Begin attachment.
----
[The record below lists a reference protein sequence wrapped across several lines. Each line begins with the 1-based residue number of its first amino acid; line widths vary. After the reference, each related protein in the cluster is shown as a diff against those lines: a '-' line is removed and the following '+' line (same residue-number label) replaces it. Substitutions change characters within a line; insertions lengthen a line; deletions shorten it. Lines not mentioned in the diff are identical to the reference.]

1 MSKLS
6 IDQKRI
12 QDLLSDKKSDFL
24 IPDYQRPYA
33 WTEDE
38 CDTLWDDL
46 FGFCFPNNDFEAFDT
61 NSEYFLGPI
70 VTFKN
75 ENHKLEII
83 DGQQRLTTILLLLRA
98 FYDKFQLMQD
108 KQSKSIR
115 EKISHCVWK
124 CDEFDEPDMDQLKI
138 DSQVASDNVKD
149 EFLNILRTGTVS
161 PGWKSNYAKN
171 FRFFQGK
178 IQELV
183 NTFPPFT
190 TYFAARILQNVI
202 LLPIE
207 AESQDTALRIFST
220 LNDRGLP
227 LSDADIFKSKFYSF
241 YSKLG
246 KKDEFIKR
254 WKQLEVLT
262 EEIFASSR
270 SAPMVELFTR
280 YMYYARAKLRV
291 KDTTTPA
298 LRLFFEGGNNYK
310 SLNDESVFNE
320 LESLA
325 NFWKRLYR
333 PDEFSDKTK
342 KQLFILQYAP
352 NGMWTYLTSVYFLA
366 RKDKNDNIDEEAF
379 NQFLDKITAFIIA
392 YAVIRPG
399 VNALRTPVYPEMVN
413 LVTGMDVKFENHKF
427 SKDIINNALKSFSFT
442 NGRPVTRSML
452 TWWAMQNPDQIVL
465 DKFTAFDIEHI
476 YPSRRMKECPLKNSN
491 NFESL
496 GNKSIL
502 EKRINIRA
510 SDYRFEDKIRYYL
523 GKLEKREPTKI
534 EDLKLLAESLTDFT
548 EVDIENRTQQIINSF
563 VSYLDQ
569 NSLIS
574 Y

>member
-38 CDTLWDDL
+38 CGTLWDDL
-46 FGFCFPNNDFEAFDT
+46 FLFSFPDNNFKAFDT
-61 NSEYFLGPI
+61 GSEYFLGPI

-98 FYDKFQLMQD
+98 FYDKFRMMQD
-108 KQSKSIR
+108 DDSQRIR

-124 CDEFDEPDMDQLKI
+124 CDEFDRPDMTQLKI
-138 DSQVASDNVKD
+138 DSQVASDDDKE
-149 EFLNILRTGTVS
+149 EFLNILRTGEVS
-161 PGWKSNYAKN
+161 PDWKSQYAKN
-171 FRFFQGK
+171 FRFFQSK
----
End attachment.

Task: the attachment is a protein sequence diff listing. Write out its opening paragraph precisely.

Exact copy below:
[The record below lists a reference protein sequence wrapped across several lines. Each line begins with the 1-based residue number of its first amino acid; line widths vary. After the reference, each related protein in the cluster is shown as a diff against those lines: a '-' line is removed and the following '+' line (same residue-number label) replaces it. Substitutions change characters within a line; insertions lengthen a line; deletions shorten it. Lines not mentioned in the diff are identical to the reference.]